NEW APPOINTMENT: Dr Derrick Campbell
VETERAN COMMUNITY activist Dr Derrick Campbell must have asbestos fingers – for he has just picked up a political hot potato by becoming one of the UK’s eight operational commissioners for the Independent Police Complaints Commission (IPCC).
But the former chief executive of West Midlands-based Race Equality Sandwell is showing no sign of losing his nerve over his appointment made less than two months ago.
“People who have no confidence in the organisation will be very sceptical about me,” he said after undergoing a grilling from members of Birmingham’s People’s National Party (UK) group at their monthly meeting in Handsworth, a few streets away from where he grew up.
“I’m not making any assumptions that people will automatically trust me. I have to recognise that and build on that trust – I have to prove myself and it will be a massive challenge. We all know that the IPCC has had a pretty bad press.”
As one of the few black men out of a dozen strategic leaders who make up the national commission (there are two black female members), the pressure is well and truly on.
“I intend to use my life experiences because I’m no shrinking violet and I’m known for my plain speaking and activism within the community,” he explained
“It’s really important that as commissioners we get ourselves out there. We’re not controlled by the Police, Parliament or the state. No one can tell us what to do,” he added.
But the realm of the job is vast. In total, the IPCC nationally has fewer than 360 staff. As one of eight independent commissioners covering 43 police forces with more than 200,000 officers, Campbell’s ‘patch’ includes Nottingham to Northampton, parts of the Metropolitan Police, West Mercia and Warwickshire.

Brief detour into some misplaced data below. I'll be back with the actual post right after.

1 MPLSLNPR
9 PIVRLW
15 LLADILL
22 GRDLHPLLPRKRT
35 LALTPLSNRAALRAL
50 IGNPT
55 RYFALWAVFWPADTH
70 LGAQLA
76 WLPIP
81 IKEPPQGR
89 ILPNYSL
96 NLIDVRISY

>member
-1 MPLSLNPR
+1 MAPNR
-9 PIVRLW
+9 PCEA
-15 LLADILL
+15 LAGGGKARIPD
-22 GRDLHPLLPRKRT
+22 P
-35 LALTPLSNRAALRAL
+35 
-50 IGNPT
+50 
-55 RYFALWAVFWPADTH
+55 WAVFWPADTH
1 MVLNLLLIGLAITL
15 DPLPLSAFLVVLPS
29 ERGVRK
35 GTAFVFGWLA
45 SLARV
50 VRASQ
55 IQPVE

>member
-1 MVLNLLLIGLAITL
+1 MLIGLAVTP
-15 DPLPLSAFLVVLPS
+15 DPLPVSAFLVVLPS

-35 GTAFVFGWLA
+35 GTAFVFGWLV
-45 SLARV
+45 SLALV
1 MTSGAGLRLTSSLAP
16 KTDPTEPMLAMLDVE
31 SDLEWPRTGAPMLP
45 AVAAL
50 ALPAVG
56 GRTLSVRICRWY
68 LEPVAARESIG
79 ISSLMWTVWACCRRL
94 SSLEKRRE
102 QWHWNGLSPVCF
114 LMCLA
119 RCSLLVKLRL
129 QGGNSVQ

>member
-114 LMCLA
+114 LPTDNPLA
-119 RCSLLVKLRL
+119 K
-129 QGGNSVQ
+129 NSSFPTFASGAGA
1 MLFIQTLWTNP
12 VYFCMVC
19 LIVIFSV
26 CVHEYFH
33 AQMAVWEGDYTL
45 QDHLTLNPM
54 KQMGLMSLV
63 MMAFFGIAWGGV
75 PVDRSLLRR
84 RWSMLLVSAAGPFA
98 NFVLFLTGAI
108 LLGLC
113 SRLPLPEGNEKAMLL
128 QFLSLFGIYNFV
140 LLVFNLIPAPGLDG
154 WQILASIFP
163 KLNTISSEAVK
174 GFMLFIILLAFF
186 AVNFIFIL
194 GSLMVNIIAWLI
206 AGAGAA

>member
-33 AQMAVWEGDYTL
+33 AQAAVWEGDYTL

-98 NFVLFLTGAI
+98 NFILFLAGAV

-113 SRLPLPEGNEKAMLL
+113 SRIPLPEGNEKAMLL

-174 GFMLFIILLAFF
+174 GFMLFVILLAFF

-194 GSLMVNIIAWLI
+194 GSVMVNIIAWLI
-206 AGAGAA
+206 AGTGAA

In 2010 to 2011 alone, there were 55,000 complaints made against 30,000 officers.
“We are not here to investigate every complaint,” Campbell explained. “We are here to make sure each complaint is dealt with properly. We’re also not judge and jury. The IPCC’s job is to put certain cases before the courts, but often, for some reason a jury will not convict them and this is when we get the blame.
“I realise many people see the IPCC as the second home of the police and feel too many former officers have been involved with it to be objective. It has not been as thorough and as rigorous as it should have been.”
But Campbell insists new powers will prevent the commission from being a nodding dog, run and controlled by a London-based centralised system.
He gives an example of stop and search where a young black male has made a complaint to police, which they have a duty to record and investigate.
“Sometimes these complaints are not recorded, so this is when people can come directly to the IPCC, which can then look at it and if it feels there’s a case, then we can call it in. By law the police have to comply with this.”
But during the PNP meeting Campbell was repeatedly asked how he expects the black community to have any confidence in the IPCC given that not one single officer has been prosecuted in relation to deaths in custody since it was set up in 2004, following the Stephen Lawrence Inquiry.
“As an organisation we must get better at explaining what we do and how we work,” Campbell answered. “We are not the police and we are not the second home of the police. We are independent by law.”
However, Campbell stressed that “bringing confidence is all about explaining what we do and making sure that we do it in a way that works with people. That’s our challenge and we’re determined to get better at doing this.”